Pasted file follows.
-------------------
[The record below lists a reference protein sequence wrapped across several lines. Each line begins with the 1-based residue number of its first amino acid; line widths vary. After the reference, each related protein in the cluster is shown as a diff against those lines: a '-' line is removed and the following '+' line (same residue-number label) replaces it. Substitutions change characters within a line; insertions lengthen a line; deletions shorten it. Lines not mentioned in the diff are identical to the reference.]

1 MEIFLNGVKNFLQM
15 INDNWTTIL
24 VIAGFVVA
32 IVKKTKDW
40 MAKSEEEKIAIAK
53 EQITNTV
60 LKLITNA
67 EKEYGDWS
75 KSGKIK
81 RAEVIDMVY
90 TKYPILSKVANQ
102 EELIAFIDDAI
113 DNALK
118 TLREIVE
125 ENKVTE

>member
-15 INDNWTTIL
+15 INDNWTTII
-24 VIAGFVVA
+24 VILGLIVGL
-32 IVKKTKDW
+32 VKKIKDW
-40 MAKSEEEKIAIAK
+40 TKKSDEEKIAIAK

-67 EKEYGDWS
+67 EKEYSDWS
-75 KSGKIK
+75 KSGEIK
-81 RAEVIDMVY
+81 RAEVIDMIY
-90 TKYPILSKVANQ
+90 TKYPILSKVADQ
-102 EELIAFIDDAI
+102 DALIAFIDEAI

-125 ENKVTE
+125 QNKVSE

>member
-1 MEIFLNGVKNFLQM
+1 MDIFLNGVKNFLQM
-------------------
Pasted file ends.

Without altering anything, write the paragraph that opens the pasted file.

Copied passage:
[The record below lists a reference protein sequence wrapped across several lines. Each line begins with the 1-based residue number of its first amino acid; line widths vary. After the reference, each related protein in the cluster is shown as a diff against those lines: a '-' line is removed and the following '+' line (same residue-number label) replaces it. Substitutions change characters within a line; insertions lengthen a line; deletions shorten it. Lines not mentioned in the diff are identical to the reference.]